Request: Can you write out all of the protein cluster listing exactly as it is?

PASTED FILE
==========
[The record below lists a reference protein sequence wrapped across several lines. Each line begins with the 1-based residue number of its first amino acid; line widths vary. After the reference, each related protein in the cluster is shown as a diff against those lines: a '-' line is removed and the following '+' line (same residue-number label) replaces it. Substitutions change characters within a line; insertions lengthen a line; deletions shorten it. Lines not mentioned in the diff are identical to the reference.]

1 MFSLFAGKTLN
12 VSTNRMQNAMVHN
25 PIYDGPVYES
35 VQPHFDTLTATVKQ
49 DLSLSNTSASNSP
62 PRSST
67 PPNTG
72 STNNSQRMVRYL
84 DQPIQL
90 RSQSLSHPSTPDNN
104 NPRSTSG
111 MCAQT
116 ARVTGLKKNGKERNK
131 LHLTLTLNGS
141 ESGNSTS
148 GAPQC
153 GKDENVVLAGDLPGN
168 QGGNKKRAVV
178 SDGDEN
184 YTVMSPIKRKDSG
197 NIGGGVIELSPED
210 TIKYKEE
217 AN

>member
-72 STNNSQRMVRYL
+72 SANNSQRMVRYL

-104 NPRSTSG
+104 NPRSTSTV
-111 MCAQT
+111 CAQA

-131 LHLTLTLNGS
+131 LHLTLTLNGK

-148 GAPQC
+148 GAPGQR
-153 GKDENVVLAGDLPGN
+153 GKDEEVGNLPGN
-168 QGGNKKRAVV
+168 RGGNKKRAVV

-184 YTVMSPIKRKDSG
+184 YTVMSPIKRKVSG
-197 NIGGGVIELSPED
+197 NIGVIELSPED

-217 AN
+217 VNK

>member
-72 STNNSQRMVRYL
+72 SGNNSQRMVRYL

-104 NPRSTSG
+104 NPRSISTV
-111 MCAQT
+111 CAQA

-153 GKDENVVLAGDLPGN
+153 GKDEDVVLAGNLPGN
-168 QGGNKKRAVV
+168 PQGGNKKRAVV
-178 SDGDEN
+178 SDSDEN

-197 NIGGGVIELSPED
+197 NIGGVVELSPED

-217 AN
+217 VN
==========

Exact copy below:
[The record below lists a reference protein sequence wrapped across several lines. Each line begins with the 1-based residue number of its first amino acid; line widths vary. After the reference, each related protein in the cluster is shown as a diff against those lines: a '-' line is removed and the following '+' line (same residue-number label) replaces it. Substitutions change characters within a line; insertions lengthen a line; deletions shorten it. Lines not mentioned in the diff are identical to the reference.]

1 MFSLFAGKTLN
12 VSTNRMQNAMVHN
25 PIYDGPVYES
35 VQPHFDTLTATVKQ
49 DLSLSNTSASNSP
62 PRSST
67 PPNTG
72 STNNSQRMVRYL
84 DQPIQL
90 RSQSLSHPSTPDNN
104 NPRSTSG
111 MCAQT
116 ARVTGLKKNGKERNK
131 LHLTLTLNGS
141 ESGNSTS
148 GAPQC
153 GKDENVVLAGDLPGN
168 QGGNKKRAVV
178 SDGDEN
184 YTVMSPIKRKDSG
197 NIGGGVIELSPED
210 TIKYKEE
217 AN

>member
-72 STNNSQRMVRYL
+72 SANNSQRMVRYL

-104 NPRSTSG
+104 NPRSTSTV
-111 MCAQT
+111 CAQA

-131 LHLTLTLNGS
+131 LHLTLTLNGK

-148 GAPQC
+148 GAPGQR
-153 GKDENVVLAGDLPGN
+153 GKDEEVGNLPGN
-168 QGGNKKRAVV
+168 RGGNKKRAVV

-184 YTVMSPIKRKDSG
+184 YTVMSPIKRKVSG
-197 NIGGGVIELSPED
+197 NIGVIELSPED

-217 AN
+217 VNK

>member
-72 STNNSQRMVRYL
+72 SGNNSQRMVRYL

-104 NPRSTSG
+104 NPRSISTV
-111 MCAQT
+111 CAQA

-153 GKDENVVLAGDLPGN
+153 GKDEDVVLAGNLPGN
-168 QGGNKKRAVV
+168 PQGGNKKRAVV
-178 SDGDEN
+178 SDSDEN

-197 NIGGGVIELSPED
+197 NIGGVVELSPED

-217 AN
+217 VN